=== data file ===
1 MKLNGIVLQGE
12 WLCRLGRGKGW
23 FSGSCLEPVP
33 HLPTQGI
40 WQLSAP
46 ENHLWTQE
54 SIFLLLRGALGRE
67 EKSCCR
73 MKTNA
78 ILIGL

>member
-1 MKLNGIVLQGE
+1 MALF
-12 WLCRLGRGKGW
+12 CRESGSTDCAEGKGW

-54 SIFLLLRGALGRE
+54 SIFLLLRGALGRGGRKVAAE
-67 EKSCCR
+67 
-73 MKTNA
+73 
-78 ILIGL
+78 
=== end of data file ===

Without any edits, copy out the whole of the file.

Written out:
1 MKLNGIVLQGE
12 WLCRLGRGKGW
23 FSGSCLEPVP
33 HLPTQGI
40 WQLSAP
46 ENHLWTQE
54 SIFLLLRGALGRE
67 EKSCCR
73 MKTNA
78 ILIGL

>member
-1 MKLNGIVLQGE
+1 MALF
-12 WLCRLGRGKGW
+12 CRESGSTDCAEGKGW

-54 SIFLLLRGALGRE
+54 SIFLLLRGALGRGGRKVAAE
-67 EKSCCR
+67 
-73 MKTNA
+73 
-78 ILIGL
+78 